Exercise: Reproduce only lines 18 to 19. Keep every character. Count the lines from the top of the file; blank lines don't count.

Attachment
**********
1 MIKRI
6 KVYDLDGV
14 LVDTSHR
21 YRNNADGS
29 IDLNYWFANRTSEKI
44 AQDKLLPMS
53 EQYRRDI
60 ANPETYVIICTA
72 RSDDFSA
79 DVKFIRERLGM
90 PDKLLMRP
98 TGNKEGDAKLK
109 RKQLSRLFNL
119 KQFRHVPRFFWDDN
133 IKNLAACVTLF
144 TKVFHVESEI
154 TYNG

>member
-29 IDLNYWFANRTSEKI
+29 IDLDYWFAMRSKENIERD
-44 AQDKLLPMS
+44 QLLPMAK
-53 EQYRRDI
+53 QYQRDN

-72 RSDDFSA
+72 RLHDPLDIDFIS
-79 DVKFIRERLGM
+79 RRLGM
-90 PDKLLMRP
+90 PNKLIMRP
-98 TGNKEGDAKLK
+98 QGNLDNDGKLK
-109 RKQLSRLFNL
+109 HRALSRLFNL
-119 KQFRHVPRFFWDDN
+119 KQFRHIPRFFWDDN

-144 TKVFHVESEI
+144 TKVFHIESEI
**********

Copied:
>member
-29 IDLNYWFANRTSEKI